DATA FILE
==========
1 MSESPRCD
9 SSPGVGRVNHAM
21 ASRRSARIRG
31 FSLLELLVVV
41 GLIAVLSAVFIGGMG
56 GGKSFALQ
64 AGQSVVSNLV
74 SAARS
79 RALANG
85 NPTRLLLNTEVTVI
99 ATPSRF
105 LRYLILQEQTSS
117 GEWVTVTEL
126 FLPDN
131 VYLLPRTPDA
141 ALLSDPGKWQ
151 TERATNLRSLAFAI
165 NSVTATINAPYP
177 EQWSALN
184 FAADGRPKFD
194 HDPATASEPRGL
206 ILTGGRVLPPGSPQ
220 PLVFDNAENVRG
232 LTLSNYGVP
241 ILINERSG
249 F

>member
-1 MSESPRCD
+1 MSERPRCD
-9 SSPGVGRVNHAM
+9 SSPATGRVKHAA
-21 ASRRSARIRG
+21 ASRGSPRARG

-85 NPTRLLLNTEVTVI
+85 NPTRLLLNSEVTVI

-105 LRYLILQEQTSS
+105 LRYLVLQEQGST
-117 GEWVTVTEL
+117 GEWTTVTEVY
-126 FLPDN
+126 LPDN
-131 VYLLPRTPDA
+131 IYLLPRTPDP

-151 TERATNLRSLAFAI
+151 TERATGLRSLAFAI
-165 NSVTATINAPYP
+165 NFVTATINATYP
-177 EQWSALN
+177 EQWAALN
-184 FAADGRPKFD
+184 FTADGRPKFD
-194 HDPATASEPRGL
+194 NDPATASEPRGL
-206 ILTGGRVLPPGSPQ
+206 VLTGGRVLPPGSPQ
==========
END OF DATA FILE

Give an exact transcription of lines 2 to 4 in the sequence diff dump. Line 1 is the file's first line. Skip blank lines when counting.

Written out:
9 SSPGVGRVNHAM
21 ASRRSARIRG
31 FSLLELLVVV